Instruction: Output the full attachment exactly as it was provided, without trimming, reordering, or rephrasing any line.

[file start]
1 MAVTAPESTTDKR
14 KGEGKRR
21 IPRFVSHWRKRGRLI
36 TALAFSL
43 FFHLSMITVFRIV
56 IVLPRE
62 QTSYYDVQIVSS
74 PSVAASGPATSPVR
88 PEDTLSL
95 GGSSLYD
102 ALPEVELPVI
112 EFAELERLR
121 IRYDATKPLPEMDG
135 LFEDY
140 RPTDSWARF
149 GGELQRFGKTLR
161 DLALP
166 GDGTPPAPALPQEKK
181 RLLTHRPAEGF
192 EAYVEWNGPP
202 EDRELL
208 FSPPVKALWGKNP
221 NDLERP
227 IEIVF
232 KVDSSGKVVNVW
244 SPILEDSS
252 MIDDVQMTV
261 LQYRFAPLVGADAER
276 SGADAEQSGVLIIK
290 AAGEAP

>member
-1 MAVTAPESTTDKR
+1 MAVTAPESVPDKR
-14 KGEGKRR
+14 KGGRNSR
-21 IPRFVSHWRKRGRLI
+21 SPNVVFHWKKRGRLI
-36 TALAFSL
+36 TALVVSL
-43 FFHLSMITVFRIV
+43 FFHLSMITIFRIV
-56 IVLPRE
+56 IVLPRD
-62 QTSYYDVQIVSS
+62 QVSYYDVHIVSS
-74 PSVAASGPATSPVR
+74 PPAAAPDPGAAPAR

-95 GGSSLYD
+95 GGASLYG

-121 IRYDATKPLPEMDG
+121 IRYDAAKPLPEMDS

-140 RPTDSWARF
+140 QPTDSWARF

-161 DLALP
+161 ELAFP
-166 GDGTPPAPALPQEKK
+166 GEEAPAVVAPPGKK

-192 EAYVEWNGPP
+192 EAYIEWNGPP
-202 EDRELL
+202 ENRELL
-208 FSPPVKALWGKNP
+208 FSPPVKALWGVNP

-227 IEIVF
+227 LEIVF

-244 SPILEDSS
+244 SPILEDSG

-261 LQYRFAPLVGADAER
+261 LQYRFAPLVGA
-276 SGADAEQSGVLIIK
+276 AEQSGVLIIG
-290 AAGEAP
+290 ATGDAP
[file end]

1 MAVTAPESTTDKR
14 KGEGKRR
21 IPRFVSHWRKRGRLI
36 TALAFSL
43 FFHLSMITVFRIV
56 IVLPRE
62 QTSYYDVQIVSS
74 PSVAASGPATSPVR
88 PEDTLSL
95 GGSSLYD
102 ALPEVELPVI
112 EFAELERLR
121 IRYDATKPLPEMDG
135 LFEDY
140 RPTDSWARF
149 GGELQRFGKTLR
161 DLALP
166 GDGTPPAPALPQEKK
181 RLLTHRPAEGF
192 EAYVEWNGPP
202 EDRELL
208 FSPPVKALWGKNP
221 NDLERP
227 IEIVF
232 KVDSSGKVVNVW
244 SPILEDSS
252 MIDDVQMTV
261 LQYRFAPLVGADAER
276 SGADAEQSGVLIIK
290 AAGEAP

>member
-1 MAVTAPESTTDKR
+1 MAVTAPESVPDKR
-14 KGEGKRR
+14 KGGRNSR
-21 IPRFVSHWRKRGRLI
+21 SPNVVFHWKKRGRLI
-36 TALAFSL
+36 TALVVSL
-43 FFHLSMITVFRIV
+43 FFHLSMITIFRIV
-56 IVLPRE
+56 IVLPRD
-62 QTSYYDVQIVSS
+62 QVSYYDVHIVSS
-74 PSVAASGPATSPVR
+74 PPAAAPDPGAAPAR

-95 GGSSLYD
+95 GGASLYG

-121 IRYDATKPLPEMDG
+121 IRYDAAKPLPEMDS

-140 RPTDSWARF
+140 QPTDSWARF

-161 DLALP
+161 ELAFP
-166 GDGTPPAPALPQEKK
+166 GEEAPAVVAPPGKK

-192 EAYVEWNGPP
+192 EAYIEWNGPP
-202 EDRELL
+202 ENRELL
-208 FSPPVKALWGKNP
+208 FSPPVKALWGVNP

-227 IEIVF
+227 LEIVF

-244 SPILEDSS
+244 SPILEDSG

-261 LQYRFAPLVGADAER
+261 LQYRFAPLVGA
-276 SGADAEQSGVLIIK
+276 AEQSGVLIIG
-290 AAGEAP
+290 ATGDAP